800px-Concrete_wallWalls are built for a purpose. That purpose is either to a. keep something in or b. to keep something out.

An example of keeping something in would be the Berlin Wall. It was erected to prevent people in Eastern Berlin from emigrating out. The leadership there had created an oppressive government and had to resort to building a wall (along with mines and guard towers) to keep the citizens from leaving.

An example of a wall being built to keep something out would be the Great Wall of China. Built (originally) by a Chinese emperor circa 200 BC, it was rebuilt by the Ming Dynasty largely for the purpose of keeping Mongols out of China.

We (humanity) naturally want to build walls. We like to carve out our own place and protect it.

Those of us who have chosen to become members of the Body of Christ must resist this temptation.

We have often succumbed to the temptation to keep ourselves safe from the elements of the world that are less than savory. Elements that we can’t imagine could ever be sanctified. More specifically, to keep out the “wrong kind” of people.

And in doing so, the walls we built to keep ourselves safe and sanctified have become the walls of our own tombs.

Walls, as I have pointed out, are designed to keep people in and/or keep people out. The church should be in the habit of neither of these efforts.

Show me where Jesus built walls around his ministry. He had infinite grace to be among these “disreputable sinners” and “scum” (Mark 2:15-16 NLT). The only people who found themselves on the outside looking in were the very people who had built walls in the name of God: the religious leaders. The people who filled God’s temple with con artists.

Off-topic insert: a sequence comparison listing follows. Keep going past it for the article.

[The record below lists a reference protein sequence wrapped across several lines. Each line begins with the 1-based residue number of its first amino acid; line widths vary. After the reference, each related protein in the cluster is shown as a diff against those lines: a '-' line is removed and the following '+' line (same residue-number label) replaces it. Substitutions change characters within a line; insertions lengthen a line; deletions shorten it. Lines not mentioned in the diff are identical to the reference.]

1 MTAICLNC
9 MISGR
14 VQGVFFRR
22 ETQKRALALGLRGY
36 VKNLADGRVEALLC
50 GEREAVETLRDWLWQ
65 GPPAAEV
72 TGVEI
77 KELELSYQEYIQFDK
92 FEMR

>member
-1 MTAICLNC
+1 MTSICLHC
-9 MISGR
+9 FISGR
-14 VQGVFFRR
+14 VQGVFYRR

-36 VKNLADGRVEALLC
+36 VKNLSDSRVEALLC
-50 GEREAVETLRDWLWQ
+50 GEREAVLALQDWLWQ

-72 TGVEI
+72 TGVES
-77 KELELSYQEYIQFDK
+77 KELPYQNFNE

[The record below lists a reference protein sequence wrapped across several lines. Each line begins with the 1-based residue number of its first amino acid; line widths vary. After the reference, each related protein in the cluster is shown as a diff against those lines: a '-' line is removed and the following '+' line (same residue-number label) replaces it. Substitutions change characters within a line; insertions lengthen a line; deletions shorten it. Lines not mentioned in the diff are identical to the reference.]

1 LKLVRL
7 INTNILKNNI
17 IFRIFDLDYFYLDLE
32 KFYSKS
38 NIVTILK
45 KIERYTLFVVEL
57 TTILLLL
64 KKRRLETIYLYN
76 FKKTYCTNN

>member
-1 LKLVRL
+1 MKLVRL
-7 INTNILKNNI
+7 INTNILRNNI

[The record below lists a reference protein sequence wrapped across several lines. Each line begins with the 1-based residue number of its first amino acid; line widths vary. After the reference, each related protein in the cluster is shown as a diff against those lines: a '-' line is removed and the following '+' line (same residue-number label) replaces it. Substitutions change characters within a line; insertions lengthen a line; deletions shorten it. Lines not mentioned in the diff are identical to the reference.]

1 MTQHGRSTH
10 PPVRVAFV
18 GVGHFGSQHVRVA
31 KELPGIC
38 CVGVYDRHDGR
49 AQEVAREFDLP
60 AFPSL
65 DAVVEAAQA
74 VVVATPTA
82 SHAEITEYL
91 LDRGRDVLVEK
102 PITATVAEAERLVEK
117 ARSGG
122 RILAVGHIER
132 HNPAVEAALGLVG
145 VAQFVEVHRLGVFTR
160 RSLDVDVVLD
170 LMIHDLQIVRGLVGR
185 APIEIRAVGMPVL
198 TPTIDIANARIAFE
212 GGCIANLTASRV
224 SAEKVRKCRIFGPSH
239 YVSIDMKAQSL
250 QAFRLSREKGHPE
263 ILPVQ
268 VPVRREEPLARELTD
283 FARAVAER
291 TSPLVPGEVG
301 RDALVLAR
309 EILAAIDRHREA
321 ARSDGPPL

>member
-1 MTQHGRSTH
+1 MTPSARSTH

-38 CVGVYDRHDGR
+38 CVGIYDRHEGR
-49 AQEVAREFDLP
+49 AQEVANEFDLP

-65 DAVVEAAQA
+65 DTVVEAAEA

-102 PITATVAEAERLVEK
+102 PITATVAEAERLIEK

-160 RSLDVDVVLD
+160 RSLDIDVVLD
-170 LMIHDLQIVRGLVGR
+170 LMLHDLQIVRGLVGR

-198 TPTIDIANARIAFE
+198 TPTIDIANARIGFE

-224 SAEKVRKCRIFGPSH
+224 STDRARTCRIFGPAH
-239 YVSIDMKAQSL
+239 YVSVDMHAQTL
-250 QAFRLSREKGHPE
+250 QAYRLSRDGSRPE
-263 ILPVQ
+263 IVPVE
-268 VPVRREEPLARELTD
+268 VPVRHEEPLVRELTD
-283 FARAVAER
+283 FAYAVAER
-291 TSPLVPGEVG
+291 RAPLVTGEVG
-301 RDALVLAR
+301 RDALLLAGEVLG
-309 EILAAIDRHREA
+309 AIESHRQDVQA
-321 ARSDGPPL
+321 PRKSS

Even then, Jesus did not lock them out. They repeatedly came to him, and had access. It was their own choice to ostracize Jesus. To build walls attempting to keep him out.

You should note something in common with the famous examples of walls I listed at the beginning of this article: they both failed. The Berlin Wall fell. The Great Wall failed multiple times at preventing invasion.

Our churches must not become stale and stagnant like water in a bottle. They must remain free and alive like a river.

By accepting everyone and empowering members to go out into the community, we build ties with the community. We become integrated, and we have the opportunity to make an impact. Just like a guy I read about: wait...what was his name? Oh, right. “Jesus”.

Our purpose is not to carve out a safe, secure, comfortable area in this world. It’s to expand the borders of God’s kingdom. A kingdom of grace, peace, acceptance, justice, forgiveness and healing.

Look at Revelation 21:25 - at the end of this age, when the New Jerusalem comes upon the earth, it’s gates never close.

If ‘keeping people out’ isn’t a priority in God’s eternal kingdom, is that something we should practice in our churches here and now?

I, for one, don’t think so.